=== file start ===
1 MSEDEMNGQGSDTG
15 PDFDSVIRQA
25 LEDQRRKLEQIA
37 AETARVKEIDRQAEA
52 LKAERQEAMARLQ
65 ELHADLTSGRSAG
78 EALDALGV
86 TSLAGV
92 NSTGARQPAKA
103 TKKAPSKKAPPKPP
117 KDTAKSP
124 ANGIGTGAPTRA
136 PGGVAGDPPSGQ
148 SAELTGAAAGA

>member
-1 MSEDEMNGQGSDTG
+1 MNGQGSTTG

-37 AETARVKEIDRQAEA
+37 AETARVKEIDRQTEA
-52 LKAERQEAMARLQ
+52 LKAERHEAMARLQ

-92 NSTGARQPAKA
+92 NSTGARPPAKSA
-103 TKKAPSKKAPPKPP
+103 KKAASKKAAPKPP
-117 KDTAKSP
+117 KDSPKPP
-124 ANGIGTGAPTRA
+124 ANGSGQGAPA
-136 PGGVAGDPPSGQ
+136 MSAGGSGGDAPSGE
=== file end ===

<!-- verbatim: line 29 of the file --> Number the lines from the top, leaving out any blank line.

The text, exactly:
+124 ANGSGQGAPA